Immobilization as a route to surplus fissile materials disposition

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In the aftermath of the Cold War, the US and Russia have agreed to large reductions in nuclear weapons. To aid in the selection of long-term management options, DOE has undertaken a multifaceted study to select options for storage and disposition of plutonium (Pu) in keeping with the national policy that Pu must be subjected to the highest standards of safety, security, and accountability. One alternative being considered is immobilization. To arrive at a suitable immobilization form, the authors first reviewed published information on high-level waste (HLW) immobilization technologies in order to identify 72 possible Pu immobilization forms to be ... continued below

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10 p.

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Gray, L.W. & Kan, T. April 27, 1995.

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Description

In the aftermath of the Cold War, the US and Russia have agreed to large reductions in nuclear weapons. To aid in the selection of long-term management options, DOE has undertaken a multifaceted study to select options for storage and disposition of plutonium (Pu) in keeping with the national policy that Pu must be subjected to the highest standards of safety, security, and accountability. One alternative being considered is immobilization. To arrive at a suitable immobilization form, the authors first reviewed published information on high-level waste (HLW) immobilization technologies in order to identify 72 possible Pu immobilization forms to be prescreened. Surviving forms were screened using multiattribute analysis to determine the most promising technologies. Promising immobilization families were further evaluated to identify chemical, engineering, environmental, safety, and health problems that remain to be solved prior to making technical decisions as to the viability of using the form for long-term disposition of plutonium. All data, analyses, and reports are being provided to the DOE Fissile Materials Disposition Project Office to support the Record of Decision that is anticipated in the fourth quarter of FY96.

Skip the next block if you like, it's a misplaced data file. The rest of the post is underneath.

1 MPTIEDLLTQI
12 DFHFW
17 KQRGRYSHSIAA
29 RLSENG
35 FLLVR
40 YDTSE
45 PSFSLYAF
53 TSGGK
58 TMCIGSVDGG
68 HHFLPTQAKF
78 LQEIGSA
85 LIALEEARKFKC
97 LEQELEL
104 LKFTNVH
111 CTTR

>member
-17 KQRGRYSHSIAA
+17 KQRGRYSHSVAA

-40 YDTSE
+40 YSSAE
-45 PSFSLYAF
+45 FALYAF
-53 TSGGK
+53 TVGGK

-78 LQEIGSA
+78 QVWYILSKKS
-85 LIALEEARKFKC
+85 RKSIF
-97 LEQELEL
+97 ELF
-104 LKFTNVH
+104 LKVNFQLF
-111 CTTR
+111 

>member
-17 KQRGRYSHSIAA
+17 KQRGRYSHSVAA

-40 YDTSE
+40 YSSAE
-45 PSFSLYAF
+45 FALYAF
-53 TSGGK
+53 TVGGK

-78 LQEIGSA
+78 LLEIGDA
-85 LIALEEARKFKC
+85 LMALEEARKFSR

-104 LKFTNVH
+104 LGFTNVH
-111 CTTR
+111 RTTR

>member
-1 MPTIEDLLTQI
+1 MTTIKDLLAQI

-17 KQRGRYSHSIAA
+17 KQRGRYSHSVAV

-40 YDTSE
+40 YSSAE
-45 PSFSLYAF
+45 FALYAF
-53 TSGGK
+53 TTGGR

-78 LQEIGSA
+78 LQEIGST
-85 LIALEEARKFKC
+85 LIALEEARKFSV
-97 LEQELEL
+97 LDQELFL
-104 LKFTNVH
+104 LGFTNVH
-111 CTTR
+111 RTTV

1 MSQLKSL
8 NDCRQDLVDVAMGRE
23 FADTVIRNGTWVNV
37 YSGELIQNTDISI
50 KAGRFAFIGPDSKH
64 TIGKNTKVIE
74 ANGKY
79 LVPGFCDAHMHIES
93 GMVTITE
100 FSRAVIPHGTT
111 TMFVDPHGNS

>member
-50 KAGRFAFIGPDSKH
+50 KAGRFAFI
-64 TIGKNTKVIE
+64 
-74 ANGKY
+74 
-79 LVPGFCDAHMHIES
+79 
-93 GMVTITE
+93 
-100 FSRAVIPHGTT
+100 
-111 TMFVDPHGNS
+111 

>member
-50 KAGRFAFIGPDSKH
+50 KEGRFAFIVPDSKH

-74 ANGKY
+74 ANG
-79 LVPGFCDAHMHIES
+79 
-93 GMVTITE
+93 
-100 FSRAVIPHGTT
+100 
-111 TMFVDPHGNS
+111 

Physical Description

10 p.

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INIS; OSTI as DE96002479

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  • 97. annual meeting of the American Ceramic Society, Cincinnati, OH (United States), 30 Apr - 1 May 1995

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  • Other: DE96002479
  • Report No.: UCRL-JC--118846
  • Report No.: CONF-950401--31
  • Grant Number: W-7405-ENG-48
  • Office of Scientific & Technical Information Report Number: 161452
  • Archival Resource Key: ark:/67531/metadc624706

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Office of Scientific & Technical Information Technical Reports

Reports, articles and other documents harvested from the Office of Scientific and Technical Information.

Office of Scientific and Technical Information (OSTI) is the Department of Energy (DOE) office that collects, preserves, and disseminates DOE-sponsored research and development (R&D) results that are the outcomes of R&D projects or other funded activities at DOE labs and facilities nationwide and grantees at universities and other institutions.

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  • April 27, 1995

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  • June 16, 2015, 7:43 a.m.

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  • Feb. 16, 2016, 7:49 p.m.

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Gray, L.W. & Kan, T. Immobilization as a route to surplus fissile materials disposition, article, April 27, 1995; California. (digital.library.unt.edu/ark:/67531/metadc624706/: accessed November 18, 2017), University of North Texas Libraries, Digital Library, digital.library.unt.edu; crediting UNT Libraries Government Documents Department.